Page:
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The Transatlantic Trade Triangle

When the monopoly of the London-based Royal Africa Company came to an end in 1698, Bristol found itself well placed to enter the "Africa Trade" and by 1730 had replaced London as the centre of operations for the slave trade.

...the greatest, richest and best port of the trade in Great Britain, London only excepted. The merchants of this city not only have the greatest trade, but they trade with a more entire independency upon London, than any other town in Britain.

...the Bristol merchants as they have a great trade abroad, so they have always buyers at home, for their returns and that such buyers that no cargo is too big for them.

A description of Bristol by Daniel Defoe: "Tour Through England and Wales" c.1720

Bristol's location on the Atlantic side of Britain also aided its participation in the slave trade.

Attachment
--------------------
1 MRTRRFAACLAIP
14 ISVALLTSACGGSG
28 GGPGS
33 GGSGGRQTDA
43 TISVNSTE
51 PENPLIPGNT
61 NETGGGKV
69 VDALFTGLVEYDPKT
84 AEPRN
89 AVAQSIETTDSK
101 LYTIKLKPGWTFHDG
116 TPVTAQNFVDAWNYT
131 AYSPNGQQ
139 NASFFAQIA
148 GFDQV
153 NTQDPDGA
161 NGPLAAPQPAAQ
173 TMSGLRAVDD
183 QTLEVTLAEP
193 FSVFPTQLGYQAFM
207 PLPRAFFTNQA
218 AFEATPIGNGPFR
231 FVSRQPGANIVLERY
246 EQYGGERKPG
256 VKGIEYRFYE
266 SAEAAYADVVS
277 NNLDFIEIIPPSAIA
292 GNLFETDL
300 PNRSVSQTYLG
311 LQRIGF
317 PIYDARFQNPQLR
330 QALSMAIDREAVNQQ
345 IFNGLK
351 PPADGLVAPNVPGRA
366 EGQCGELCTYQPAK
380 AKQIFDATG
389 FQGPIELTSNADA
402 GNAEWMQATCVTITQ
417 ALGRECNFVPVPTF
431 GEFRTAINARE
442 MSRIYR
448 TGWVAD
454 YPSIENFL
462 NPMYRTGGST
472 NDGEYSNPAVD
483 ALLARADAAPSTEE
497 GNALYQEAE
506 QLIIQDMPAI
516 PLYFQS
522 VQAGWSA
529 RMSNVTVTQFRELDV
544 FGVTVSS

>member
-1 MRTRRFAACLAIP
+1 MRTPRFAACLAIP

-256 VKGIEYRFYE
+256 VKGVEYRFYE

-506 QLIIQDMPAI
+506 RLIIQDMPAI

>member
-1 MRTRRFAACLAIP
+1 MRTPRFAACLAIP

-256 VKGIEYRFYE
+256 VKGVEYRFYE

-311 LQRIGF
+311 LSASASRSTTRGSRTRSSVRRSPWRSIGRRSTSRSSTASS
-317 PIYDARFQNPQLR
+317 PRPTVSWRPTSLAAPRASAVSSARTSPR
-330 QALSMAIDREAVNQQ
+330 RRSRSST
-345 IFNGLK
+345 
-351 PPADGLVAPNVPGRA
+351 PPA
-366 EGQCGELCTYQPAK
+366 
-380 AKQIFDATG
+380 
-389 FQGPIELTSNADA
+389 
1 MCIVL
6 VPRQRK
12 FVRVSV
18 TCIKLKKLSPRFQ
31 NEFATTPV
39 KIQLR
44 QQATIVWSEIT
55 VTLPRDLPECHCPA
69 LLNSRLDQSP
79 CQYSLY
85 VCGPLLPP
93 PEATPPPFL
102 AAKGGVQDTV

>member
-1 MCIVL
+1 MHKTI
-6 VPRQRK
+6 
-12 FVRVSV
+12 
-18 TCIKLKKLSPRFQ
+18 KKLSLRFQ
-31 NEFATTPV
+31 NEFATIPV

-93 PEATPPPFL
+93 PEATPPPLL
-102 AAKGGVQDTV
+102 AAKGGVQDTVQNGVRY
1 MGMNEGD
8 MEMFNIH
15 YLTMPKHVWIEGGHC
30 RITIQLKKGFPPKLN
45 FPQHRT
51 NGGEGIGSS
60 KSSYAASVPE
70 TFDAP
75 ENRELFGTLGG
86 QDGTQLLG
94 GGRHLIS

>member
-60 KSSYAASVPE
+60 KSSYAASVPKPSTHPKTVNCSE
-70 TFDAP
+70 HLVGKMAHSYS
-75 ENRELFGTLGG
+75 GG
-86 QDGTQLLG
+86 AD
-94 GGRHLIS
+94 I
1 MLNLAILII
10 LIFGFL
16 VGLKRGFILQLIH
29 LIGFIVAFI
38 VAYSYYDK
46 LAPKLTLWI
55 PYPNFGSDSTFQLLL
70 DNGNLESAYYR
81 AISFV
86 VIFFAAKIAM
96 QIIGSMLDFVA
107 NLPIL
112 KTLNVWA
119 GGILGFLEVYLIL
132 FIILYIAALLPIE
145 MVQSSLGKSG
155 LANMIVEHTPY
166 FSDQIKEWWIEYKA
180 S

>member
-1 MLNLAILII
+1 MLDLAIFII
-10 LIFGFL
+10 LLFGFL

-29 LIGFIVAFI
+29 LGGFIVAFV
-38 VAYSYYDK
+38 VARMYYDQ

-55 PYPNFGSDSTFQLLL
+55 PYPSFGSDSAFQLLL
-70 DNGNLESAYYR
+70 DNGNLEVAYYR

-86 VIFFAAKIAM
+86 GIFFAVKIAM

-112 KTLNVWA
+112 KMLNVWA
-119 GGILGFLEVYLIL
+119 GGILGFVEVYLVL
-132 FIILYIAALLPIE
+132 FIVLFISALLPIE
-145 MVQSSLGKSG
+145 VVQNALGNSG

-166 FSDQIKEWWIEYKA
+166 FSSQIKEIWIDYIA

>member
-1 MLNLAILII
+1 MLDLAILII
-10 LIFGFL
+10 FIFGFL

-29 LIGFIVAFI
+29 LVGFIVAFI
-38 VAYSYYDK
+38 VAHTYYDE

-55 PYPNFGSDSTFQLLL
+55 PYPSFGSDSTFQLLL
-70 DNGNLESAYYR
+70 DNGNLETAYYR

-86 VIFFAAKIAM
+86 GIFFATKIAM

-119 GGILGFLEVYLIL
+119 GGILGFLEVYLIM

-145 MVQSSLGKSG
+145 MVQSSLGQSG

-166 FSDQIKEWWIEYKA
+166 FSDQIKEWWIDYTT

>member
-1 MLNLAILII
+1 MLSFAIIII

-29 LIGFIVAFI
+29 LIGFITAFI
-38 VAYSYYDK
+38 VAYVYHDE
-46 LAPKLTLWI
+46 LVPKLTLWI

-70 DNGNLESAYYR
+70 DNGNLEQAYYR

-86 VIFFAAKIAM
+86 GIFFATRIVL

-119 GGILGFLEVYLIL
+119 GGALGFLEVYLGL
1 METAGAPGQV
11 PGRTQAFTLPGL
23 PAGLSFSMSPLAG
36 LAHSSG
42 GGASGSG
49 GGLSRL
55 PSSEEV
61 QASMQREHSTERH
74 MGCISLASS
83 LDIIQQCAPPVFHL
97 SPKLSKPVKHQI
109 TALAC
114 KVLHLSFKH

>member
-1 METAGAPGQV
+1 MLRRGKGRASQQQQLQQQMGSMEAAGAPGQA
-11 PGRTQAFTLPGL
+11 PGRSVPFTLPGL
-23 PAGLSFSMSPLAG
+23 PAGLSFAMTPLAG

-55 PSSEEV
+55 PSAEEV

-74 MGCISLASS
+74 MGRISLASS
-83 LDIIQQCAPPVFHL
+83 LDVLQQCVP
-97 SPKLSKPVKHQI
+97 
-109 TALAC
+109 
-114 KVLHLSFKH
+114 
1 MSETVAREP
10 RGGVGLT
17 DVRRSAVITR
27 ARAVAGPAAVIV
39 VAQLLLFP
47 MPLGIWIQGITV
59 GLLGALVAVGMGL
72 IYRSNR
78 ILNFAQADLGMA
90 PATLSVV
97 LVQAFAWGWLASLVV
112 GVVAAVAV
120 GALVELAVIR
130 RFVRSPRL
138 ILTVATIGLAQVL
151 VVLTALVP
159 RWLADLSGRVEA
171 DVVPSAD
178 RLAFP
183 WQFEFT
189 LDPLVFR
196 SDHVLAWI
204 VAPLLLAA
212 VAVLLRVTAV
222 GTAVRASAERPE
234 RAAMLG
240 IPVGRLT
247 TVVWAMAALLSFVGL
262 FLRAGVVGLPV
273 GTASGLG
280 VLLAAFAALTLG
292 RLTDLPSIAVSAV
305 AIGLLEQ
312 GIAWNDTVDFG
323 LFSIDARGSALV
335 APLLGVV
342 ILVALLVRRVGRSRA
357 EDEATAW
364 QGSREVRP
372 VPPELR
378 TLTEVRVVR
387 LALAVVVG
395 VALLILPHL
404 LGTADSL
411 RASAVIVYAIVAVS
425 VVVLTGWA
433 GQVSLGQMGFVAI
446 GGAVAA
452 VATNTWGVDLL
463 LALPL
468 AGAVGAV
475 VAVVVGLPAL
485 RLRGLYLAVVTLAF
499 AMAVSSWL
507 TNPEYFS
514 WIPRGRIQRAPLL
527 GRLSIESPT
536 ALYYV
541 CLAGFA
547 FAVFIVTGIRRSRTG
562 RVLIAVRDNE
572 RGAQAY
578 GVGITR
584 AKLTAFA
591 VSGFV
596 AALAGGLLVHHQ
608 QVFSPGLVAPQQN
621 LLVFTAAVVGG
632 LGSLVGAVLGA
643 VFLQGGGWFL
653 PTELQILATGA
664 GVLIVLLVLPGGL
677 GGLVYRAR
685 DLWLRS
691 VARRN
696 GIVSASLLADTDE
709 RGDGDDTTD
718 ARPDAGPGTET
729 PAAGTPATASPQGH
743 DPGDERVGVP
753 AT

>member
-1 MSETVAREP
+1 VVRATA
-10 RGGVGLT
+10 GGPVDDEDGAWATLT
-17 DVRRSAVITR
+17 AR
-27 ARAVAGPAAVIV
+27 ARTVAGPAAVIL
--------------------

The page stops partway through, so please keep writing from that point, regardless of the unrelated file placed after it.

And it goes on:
Bristol in the 18th Century

For outwardly respectable merchants "out of sight was out of mind"; their lust for money overcame any doubts they may have had about the moral legitimacy of the trade. Amongst the leading Bristol merchants of the time who benefited substantially from the slave trade were John Pinney and Edward Colston.

But how exactly did the trade operate?

The trading in slaves revolved around three separate strands of a complete voyage:

The complete round trip took about 12 months and the conditions on board were hard and dangerous. Many captains of slave ships (or 'blackbirds' as they were sometimes called) had a reputation for cruelty, and both crew and African slaves suffered.

 


Copyright 2002-2004, Andrew Nash